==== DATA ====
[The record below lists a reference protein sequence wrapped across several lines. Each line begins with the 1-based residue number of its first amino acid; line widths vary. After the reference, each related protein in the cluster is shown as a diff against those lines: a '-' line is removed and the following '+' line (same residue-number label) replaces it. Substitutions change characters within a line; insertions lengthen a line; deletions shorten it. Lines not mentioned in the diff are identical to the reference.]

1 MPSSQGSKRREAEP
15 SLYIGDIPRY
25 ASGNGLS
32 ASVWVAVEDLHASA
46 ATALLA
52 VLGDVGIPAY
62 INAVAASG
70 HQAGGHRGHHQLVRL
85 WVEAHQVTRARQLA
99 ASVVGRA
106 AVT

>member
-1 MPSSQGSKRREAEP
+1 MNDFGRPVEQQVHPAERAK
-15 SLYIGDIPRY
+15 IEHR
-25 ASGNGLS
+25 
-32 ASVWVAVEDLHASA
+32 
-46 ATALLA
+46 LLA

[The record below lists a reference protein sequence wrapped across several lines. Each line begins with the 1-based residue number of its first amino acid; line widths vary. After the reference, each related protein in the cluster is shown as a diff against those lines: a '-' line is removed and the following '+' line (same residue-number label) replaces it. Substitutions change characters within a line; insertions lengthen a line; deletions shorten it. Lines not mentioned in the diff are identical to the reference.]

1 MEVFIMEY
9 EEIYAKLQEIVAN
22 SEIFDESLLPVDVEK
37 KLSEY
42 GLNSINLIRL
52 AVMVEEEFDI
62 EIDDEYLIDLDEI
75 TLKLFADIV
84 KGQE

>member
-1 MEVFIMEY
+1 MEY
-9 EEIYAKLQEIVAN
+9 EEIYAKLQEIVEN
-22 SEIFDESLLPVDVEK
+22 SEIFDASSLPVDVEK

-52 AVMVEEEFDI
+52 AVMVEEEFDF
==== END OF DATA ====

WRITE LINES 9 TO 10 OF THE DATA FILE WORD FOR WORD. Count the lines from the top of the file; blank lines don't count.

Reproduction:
70 HQAGGHRGHHQLVRL
85 WVEAHQVTRARQLA